Dr. Laura Forese, Chief Operating Officer and Executive Vice President
Spring is an important season in healthcare. With National Nurses Week and Hospital Week in May, it’s a good time to think about how you can thank all your employees for their amazing work over the past year (and a second year of pandemic).
From being on the front lines of the Covid-19 pandemic to constantly adapting your processes so you can meet the latest healthcare requirements, to keeping your facilities clean, patients fed, supplies stocked, and billing accurate, every single one of your employees deserves to be recognised in a big way.
Recognition connects people to their organisation because it helps them feel appreciated, valued, and more inclined to stay. Unfortunately, one-third of healthcare workers don’t feel connected to others at their place of work. And 42% of healthcare workers say their situation at work is hurting their ability to be happy in other aspects of their lives. Between pandemic burnout and worker shortages from the Great Resignation, healthcare organisations must rebuild connection and show appreciation in order to keep their people.
This year, in addition to catered meals, treats or a week of fun activities, remember to show your employees genuine, heartfelt appreciation for all the work they do to take care of patients and keep your organisation going. Here are 4 meaningful ways to recognise your employees during Hospital Week and Nurses week (and beyond):
Giving points through your corporate program is an easy and quick way to say thank you with a tool your people are already using.
45% of healthcare workers say the recognition they receive feels like an empty gesture. So recognise them in a meaningful way that lets them choose gifts that are personal to them. Employee recognition software like Culture Cloud have a built-in Group Points Deposit feature that allows you to give every employee a certain amount of points that they can use to choose a personal gift they’ll love.
One healthcare organisation gave recognition points to their staff when they were working from home and couldn’t attend in-person Hospital Week events. They continued the appreciation after Hospital Week was over by doing point deposits weekly for those who practiced safety and shared ideas that resulted in better patient care, fewer errors, and an enhanced workplace.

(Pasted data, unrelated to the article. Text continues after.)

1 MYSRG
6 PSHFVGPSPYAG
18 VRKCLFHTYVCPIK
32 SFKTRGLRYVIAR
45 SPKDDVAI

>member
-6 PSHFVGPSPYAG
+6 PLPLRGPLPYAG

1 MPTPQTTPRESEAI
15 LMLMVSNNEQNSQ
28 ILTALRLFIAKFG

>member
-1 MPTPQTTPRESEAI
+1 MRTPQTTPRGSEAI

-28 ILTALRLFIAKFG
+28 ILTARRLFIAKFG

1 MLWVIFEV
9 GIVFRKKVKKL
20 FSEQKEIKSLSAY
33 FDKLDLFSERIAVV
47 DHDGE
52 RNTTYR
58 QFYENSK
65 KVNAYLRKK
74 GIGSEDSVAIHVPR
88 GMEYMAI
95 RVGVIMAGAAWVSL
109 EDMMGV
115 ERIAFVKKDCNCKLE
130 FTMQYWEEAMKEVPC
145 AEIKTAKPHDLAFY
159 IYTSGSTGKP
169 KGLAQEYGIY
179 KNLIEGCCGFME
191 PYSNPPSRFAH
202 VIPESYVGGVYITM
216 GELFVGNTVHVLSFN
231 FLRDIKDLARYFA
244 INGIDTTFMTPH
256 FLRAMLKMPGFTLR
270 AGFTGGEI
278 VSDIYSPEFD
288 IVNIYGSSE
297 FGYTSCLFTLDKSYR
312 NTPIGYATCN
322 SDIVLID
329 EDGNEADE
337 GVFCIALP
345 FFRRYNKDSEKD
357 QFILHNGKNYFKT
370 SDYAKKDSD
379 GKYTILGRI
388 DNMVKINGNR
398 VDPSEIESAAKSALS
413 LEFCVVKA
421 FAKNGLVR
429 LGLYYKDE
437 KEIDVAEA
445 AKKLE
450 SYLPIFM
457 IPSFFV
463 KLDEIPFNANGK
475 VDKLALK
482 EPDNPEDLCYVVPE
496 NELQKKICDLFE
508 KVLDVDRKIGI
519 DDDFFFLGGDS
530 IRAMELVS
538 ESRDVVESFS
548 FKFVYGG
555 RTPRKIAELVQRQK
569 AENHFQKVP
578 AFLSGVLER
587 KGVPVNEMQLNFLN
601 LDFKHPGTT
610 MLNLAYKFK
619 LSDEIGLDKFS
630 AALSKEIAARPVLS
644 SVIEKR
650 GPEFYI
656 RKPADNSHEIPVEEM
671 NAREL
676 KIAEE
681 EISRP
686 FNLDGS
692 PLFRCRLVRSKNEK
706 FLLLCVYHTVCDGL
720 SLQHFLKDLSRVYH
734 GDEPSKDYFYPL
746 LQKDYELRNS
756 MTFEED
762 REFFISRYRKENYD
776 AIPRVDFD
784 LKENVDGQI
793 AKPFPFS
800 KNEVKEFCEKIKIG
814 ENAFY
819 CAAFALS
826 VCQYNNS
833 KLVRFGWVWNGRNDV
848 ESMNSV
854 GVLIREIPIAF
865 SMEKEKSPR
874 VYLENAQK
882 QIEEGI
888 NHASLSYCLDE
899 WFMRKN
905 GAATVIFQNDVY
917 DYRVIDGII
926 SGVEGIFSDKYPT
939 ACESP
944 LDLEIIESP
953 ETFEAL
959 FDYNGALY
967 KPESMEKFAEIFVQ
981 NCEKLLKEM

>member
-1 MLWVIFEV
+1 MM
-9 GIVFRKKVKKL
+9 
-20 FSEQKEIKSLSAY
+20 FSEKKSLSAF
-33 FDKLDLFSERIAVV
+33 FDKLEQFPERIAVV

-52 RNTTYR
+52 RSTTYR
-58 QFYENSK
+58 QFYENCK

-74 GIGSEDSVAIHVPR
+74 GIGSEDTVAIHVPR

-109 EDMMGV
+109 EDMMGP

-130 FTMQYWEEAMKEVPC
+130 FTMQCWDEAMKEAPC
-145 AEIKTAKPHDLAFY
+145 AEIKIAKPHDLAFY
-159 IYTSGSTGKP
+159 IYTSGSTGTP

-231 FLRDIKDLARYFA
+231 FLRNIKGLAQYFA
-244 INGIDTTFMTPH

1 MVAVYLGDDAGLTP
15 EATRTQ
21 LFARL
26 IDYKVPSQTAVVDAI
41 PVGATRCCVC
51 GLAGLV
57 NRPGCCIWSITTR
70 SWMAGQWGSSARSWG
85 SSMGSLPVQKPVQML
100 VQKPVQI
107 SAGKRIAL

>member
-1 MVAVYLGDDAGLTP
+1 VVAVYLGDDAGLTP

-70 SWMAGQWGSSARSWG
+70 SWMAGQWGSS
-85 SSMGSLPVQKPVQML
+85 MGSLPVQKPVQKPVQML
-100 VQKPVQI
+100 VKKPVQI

The award makes up over 40% of the impact of the entire employee recognition experience, so be thoughtful in what you give. Consider a special symbolic gift to thank them for helping you through a once-in-a-lifetime pandemic.
Another large healthcare organisation gave beautiful custom “frontline hero” pins to their employees to wear on their badges during the hardest times of the pandemic. Other hospitals have given awards that are both practical and memorable: things like power banks for phones, nice bags to carry lunch in every day, custom tumblers for morning coffee, and gifts employees can share at home with their family. Employees will feel your appreciation whenever they use them.
Have leaders present these gifts in a thoughtful recognition moment to build connection with each employee—don’t just have employees come down to HR to pick up their gifts.
Only 66% of healthcare workers say their leader appreciates the work they do. While many healthcare organisations send out messages from their CEO and other senior leaders for Nurses week and Hospital week, employees want to hear appreciation from their direct leaders.
Personal messages from leaders show they see and care about the impact employees are making on the organisation. eCards are an easy, quick, and fun way to communicate appreciation. Or make it even more heartfelt with handwritten notes, like NewYork-Presbyterian uses to help build a culture of respect and reduce attrition at their hospitals.
Recognition shouldn’t just be limited to leaders during Nurses and Hospital week. 48% of healthcare workers say they rarely receive recognition from others when they do great work. But recognition from peers can strengthen connection, belonging, and inclusion. It also reduces burnout and improves teamwork.
Make recognition social by showcasing employee accomplishments and contributions across your organisation and invite peers, patients, family, and community members to join in the appreciation. Social walls like the Wall of Fame in Culture Cloud help amplify the impact of recognition.
Remember, employee recognition and appreciation aren’t just for one week in May. 61% of healthcare workers say their organisation only recognises large accomplishments, not the smaller everyday efforts of their people. Show appreciation throughout the year because your employees do great work every day.
The healthiest workplace cultures recognise the daily efforts, above and beyond accomplishments, career anniversaries, and team successes. For example, Banner Health uses Culture Cloud to give recognition for patient compliments. Norton Healthcare recognises patient satisfaction, and University of Kentucky Healthcare celebrates career milestones in a special way. Other healthcare clients recognise throughout the year with Group Point Deposits when employees complete volunteer efforts, ongoing certifications, or early employee onboarding milestones.
However you choose to recognise, you’ll be building a company culture where your people feel connected, valued, and want to stay.
Jacinta Nelson, System Associate Vice President, Human Resources Operations,
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